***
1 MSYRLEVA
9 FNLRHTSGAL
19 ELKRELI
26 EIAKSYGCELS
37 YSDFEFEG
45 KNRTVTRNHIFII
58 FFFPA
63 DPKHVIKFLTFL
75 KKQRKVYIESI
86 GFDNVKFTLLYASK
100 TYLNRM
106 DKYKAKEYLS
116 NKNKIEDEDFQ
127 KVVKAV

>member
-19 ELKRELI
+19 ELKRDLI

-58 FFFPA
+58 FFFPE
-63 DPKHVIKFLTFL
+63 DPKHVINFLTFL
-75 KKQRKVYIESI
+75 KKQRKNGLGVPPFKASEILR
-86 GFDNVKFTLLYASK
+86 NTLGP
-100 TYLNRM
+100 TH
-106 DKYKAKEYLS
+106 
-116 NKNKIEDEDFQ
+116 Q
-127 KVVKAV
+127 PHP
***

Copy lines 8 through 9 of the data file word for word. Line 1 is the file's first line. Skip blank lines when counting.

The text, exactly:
63 DPKHVIKFLTFL
75 KKQRKVYIESI